Yes ~ Heaven & Earth

Yes – Heaven & Earth


“That’s nice”.

It isn’t exactly “WOW!” is it?

You might as well say “That’s inoffensive yet inconsequential”.

Nice. That’s the best that you can say of Heaven & Earth, it is often nice. Inoffensive and inconsequential. Except for Step Beyond which is downright offensive, but more of that later…

Barely a grain of anything to hold the interest can be found on the latest studio album from the once mighty Yes. Heaven & Earth includes a smattering of nice tunes but acres of cheesy fluff and a massive black hole where the ideas used to be. This album does nothing but harm to the legend of a once fantastic studio band and there are any number of better albums that have been released by less well known artists this year and plenty of bands out there who do Yes better than Yes – ironically, one of them is Glass Hammer featuring new Yes vocalist Jon Davison – which is a great shame. The fact that Heaven & Earth was nominated for ‘Album of the Year’ by Prog Magazine even before it had been released (what?!) just rubs salt into the wound as that is nothing but pure (and no doubt paid for) marketing hype.

This is a very, very sad state of affairs for a fan of longstanding like myself who still has a lot of time for the live performances from which Yes could continue to make a comfortable living, touring their classic material and wowing fans with a show rooted in the nostalgia and brilliance of their best work. But to their credit they have chosen to return to the studio with renowned producer Roy Thomas Baker and give us a new album of original material, their first with Davison. This suggests that they must have something to say and a burning need to produce new music, possibly fired up by the addition of the new blood. From a creative standpoint that must also suggest that the material they have to work with has pricked their enthusiasm.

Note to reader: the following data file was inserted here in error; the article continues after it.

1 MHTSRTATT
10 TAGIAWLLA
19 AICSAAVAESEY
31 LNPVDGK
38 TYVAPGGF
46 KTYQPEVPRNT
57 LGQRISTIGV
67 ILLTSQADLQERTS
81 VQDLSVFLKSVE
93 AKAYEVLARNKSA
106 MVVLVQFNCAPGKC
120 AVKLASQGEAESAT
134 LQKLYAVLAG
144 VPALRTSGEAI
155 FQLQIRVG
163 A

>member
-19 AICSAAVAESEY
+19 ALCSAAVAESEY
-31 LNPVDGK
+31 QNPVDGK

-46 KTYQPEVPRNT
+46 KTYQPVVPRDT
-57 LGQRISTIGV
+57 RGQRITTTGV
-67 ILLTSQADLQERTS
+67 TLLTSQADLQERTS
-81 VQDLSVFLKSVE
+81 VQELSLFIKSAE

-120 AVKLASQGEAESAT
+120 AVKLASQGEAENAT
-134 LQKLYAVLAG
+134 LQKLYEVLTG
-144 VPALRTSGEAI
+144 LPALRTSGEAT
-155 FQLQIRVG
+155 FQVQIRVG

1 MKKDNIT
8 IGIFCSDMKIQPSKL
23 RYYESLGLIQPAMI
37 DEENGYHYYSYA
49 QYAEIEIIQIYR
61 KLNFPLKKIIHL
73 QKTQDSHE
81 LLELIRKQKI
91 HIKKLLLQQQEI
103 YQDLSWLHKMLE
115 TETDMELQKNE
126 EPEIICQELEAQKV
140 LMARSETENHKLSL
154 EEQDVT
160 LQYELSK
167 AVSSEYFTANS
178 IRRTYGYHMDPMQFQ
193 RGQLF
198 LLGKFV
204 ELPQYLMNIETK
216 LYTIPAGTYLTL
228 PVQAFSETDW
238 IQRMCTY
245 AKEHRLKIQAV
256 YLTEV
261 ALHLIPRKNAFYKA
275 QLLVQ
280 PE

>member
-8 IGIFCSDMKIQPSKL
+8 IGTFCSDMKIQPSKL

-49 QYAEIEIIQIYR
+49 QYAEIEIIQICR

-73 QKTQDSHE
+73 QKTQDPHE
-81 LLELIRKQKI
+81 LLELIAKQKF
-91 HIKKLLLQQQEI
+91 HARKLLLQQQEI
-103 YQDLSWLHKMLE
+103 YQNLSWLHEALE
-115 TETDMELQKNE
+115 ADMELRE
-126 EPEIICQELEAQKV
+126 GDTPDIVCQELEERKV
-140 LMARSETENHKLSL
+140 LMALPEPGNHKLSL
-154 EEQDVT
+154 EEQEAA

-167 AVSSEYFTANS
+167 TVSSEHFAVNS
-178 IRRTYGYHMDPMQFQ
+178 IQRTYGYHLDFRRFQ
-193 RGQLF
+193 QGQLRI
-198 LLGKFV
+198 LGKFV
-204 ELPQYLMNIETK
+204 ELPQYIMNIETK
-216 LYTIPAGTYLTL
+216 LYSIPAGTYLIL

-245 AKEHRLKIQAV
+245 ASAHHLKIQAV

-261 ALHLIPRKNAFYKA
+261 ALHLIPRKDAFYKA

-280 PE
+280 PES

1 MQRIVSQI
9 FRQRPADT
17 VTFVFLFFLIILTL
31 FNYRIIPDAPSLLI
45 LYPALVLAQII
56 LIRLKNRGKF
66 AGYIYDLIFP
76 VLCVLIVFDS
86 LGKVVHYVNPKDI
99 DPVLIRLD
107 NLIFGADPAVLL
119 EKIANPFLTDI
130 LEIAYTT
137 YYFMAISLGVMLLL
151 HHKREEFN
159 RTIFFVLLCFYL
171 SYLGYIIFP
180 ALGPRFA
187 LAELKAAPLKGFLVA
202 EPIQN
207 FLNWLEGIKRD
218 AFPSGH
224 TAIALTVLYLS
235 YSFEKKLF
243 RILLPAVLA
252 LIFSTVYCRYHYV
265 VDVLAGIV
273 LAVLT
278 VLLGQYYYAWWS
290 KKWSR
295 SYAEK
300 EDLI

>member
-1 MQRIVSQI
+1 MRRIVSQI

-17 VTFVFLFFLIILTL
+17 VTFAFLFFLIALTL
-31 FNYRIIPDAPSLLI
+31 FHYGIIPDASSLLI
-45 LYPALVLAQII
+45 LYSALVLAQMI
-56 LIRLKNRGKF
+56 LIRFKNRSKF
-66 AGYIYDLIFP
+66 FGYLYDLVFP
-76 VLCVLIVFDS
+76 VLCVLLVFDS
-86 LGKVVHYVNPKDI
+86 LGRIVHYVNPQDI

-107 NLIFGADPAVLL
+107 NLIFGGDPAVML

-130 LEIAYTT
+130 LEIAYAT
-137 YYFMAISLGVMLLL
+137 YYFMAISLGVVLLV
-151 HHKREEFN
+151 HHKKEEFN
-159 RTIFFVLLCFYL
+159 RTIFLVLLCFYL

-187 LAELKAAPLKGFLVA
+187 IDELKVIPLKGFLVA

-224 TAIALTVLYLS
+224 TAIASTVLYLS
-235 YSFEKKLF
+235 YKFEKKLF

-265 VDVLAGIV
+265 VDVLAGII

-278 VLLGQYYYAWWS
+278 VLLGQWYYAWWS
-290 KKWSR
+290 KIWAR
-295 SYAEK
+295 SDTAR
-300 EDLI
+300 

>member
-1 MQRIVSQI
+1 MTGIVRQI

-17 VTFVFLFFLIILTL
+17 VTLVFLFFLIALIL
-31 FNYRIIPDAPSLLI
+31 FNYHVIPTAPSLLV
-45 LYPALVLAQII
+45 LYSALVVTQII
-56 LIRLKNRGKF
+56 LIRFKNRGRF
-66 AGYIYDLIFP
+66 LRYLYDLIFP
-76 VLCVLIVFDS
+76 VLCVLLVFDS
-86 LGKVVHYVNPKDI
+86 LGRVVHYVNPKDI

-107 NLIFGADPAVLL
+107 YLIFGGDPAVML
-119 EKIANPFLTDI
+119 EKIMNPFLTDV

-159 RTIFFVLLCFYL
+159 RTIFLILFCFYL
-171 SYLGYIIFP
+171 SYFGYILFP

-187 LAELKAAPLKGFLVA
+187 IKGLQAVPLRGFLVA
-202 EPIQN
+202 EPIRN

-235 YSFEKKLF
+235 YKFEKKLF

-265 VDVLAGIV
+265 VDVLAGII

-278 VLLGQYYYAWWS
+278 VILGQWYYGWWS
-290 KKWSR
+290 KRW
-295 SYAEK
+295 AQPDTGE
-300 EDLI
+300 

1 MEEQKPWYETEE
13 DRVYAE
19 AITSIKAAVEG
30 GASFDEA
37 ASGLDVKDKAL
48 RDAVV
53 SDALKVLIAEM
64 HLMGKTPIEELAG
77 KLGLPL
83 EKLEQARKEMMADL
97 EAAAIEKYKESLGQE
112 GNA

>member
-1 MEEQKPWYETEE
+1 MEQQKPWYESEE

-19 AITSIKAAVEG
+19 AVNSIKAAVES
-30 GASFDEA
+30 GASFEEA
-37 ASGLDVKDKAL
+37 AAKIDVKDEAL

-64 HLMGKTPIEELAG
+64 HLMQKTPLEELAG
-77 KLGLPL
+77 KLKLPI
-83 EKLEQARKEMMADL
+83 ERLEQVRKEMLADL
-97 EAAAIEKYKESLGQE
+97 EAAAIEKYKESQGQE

Releasing new albums does not offer the financial rewards that it once did with file sharing and a diminishing fan base resulting in fewer sales and constricted budgets hence, no doubt, the rush to get the album finished before they set out on the road again. As Davison said in a recent interview:-